Three Poems by Taylor Franson-Thiel






A Nuclear Family

Manhattan in the summer,
pretty to look at but sweltering up close.
My uranium mother keeping all of us in check
in streets too small for her giants.
Her home, a home of order.
Fragile and volatile and entirely unreasonable next to
a steely father, comfortable
as a metal casing—holding in,
reminding us that mutually assured destruction
has another name.
And it is mother.
The bleaching of our pure, sterile atoms
are the price we pay for the
dust that collection on his frame.
From a busy corner looking in
you see two kids in rank and file
one, jostling in his sphere
begging for a pair of scissors/span>
some chaos and some war—
the other doing all she can to not
be the snip that cuts the wrong red wire.
Daughter does not dare
defy, to deride or fail,
son steps on clean ground
with mud caked shoes and tells mom to
How do you tell a fission filled matriarch
to chill when the unspottedness’s need
for molecular stability is in jeopardy.
We left the city soon after my brother’s accident
when the atoms split and
he learned what
an explosion really looks like.
Not awe, but ending
not power, but guilt.
Nothing would ever be clean enough
in the lingering smoke.


Slick blue iceberg breath
Pressed up inside a whale
Pressed up inside my chest
Paper origami swans
Frozen on the lake of my lungs
I’m lighting a match now
To burn it out of me
It is not art when I hold
my hands over burning wax,
Maybe I want to get struck by lightning
Maybe I want to freeze in the dawn
of my own basalt body
Maybe I want to see the swans
Open up wide pale wings, and leave

Etymology of Light

As a child, I was convinced
the streetlights waltzed together
after I fell asleep. Rusty arms
intertwined with one another,
eyes lighting the steps to a dance
they had performed so many nights
before. Laced with anxious veins,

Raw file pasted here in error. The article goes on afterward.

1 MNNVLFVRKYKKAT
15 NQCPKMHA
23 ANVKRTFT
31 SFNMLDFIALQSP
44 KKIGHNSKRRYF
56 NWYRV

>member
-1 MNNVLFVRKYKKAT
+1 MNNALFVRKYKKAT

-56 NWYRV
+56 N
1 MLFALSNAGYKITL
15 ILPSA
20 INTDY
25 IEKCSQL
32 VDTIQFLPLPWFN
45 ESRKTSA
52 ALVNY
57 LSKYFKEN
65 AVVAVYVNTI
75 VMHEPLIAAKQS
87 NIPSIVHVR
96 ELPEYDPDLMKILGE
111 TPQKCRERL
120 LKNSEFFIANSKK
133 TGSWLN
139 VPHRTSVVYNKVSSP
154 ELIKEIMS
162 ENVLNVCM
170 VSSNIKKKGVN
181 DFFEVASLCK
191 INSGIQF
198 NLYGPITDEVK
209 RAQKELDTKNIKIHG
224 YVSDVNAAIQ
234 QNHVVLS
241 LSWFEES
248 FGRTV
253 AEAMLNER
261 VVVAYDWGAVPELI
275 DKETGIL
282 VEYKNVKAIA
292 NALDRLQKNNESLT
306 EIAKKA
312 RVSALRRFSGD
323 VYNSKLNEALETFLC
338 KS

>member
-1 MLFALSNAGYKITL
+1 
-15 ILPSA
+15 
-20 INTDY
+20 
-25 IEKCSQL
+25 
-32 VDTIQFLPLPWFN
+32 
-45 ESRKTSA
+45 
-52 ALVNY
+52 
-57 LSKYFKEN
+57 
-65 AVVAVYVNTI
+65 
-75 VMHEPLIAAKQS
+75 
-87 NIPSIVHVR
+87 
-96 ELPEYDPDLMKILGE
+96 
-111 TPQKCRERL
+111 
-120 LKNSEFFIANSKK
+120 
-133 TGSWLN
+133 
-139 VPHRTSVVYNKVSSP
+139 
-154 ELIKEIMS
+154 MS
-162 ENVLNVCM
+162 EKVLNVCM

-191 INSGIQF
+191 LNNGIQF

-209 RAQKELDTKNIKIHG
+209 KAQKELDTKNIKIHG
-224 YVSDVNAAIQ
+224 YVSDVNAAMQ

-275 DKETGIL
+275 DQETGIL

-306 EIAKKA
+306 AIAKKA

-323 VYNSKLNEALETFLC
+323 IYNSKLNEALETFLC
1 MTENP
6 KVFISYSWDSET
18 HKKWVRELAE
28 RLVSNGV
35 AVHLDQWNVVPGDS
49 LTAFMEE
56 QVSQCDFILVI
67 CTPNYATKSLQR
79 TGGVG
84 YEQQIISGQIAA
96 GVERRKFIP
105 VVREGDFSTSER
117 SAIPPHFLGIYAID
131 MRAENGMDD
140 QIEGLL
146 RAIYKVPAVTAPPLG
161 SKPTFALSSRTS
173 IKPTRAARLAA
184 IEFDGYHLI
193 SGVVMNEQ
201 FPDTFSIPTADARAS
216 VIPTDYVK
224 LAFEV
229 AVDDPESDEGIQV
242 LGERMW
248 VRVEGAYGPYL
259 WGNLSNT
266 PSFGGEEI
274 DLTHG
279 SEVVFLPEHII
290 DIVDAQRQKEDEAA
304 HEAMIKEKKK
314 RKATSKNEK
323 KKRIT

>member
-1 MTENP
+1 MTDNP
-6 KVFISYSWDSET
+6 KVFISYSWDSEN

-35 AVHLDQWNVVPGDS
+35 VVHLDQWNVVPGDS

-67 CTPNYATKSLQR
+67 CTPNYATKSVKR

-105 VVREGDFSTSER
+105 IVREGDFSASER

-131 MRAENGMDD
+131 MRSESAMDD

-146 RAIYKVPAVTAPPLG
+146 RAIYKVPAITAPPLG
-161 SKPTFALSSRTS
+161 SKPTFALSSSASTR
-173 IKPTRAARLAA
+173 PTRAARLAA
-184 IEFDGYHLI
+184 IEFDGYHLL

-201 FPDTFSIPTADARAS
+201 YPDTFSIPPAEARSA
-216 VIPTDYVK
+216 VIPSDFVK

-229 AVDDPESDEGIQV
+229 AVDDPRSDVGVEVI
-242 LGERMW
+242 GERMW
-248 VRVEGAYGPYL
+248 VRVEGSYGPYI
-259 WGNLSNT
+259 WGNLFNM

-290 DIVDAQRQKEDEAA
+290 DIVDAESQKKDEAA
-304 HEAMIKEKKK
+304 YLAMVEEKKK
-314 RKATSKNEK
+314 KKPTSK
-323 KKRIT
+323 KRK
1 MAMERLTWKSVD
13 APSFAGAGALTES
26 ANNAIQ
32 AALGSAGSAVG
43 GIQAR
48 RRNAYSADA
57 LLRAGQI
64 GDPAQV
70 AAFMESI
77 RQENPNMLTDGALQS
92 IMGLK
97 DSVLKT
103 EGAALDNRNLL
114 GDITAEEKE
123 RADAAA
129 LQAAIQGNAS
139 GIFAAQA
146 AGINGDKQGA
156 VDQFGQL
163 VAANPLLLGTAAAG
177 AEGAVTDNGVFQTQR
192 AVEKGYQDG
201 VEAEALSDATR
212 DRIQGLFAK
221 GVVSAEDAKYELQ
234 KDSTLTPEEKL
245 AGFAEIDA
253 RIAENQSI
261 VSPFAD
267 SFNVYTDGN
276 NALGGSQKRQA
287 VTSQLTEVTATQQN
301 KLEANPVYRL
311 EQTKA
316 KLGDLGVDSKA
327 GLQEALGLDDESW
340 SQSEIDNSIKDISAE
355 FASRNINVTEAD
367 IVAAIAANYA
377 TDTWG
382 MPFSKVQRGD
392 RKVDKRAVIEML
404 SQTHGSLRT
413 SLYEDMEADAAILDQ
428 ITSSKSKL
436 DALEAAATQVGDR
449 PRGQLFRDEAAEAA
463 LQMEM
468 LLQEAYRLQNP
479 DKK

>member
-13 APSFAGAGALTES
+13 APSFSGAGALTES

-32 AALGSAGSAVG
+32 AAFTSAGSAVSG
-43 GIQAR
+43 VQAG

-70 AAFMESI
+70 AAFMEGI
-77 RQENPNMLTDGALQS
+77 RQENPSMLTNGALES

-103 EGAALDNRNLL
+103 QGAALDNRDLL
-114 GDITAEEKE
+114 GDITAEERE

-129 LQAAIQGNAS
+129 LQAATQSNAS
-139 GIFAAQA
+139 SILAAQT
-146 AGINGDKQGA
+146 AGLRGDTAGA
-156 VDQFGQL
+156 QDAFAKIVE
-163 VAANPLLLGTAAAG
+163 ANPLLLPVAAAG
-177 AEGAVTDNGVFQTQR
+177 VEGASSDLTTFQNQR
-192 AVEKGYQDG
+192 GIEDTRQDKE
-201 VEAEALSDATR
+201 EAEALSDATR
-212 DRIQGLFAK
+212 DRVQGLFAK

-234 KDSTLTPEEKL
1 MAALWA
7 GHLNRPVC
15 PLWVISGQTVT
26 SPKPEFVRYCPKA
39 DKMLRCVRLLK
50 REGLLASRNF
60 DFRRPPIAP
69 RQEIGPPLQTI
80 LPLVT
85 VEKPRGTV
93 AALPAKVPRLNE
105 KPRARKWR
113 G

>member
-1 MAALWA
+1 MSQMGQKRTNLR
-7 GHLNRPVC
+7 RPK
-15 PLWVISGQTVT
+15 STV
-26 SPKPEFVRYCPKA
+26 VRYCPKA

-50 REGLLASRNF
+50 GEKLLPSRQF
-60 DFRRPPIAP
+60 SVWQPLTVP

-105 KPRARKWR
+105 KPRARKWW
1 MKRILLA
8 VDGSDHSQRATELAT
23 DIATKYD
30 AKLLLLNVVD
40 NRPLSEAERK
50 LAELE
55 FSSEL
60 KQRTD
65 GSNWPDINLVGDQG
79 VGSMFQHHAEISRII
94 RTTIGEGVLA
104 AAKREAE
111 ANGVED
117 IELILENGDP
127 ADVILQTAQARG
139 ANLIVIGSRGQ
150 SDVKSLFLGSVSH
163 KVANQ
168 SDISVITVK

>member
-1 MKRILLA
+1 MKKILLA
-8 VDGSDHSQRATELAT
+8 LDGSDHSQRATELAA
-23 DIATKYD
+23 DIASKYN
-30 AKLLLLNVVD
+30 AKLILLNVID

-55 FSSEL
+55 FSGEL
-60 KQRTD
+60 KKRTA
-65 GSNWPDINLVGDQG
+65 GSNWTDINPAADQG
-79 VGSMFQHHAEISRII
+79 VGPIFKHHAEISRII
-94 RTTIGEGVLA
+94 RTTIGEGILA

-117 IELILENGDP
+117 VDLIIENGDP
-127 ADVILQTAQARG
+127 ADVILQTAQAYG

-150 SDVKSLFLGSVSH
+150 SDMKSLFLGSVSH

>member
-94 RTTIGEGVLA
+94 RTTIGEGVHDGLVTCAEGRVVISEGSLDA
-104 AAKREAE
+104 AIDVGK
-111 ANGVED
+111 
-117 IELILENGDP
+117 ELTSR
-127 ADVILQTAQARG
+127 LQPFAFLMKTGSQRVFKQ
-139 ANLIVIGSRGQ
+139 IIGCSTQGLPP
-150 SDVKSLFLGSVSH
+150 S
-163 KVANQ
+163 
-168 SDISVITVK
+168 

I’d often wake from a recurring nightmare—
one where my house burst into
flames, and I could not escape—and,
stumble to the window, trying to catch
them in their dance. My hope, to witness
their safe light, soothing my little body,
so unfamiliar with regulating fear. Yet,
the rustle of the curtain, call of my cry
as I woke always alerted them straight,
back to their guard posts.
Years later, a doctor would say OCD
she’d say preliminary indicators
and I’d remember staring at the
four corners of my room so I would
notice the second I saw orange red blue
flames tickle crown molding. I’d
remember a childhood of nights spent waiting,
holding my breath at the base of a window
thinking my stillness convincing.
I’d remember that the streetlights
never let me catch them.

Taylor Franson-Thiel is a Pushcart nominated poet from Utah, now based in Fairfax, Virginia. She received her Master’s in creative writing from Utah State University and is pursuing an MFA at George Mason University. Her writing frequently centers on the intersections between the female body, religion, and her experiences as a college athlete. You can find her work in places such as Psaltery and Lyre, Quarter Press, The Bangalore Review. Along with writing, she enjoys lifting heavy weights and reading fantastic books.

Image: Yoonahkim, CC BY-SA 3.0, via Wikimedia Commons

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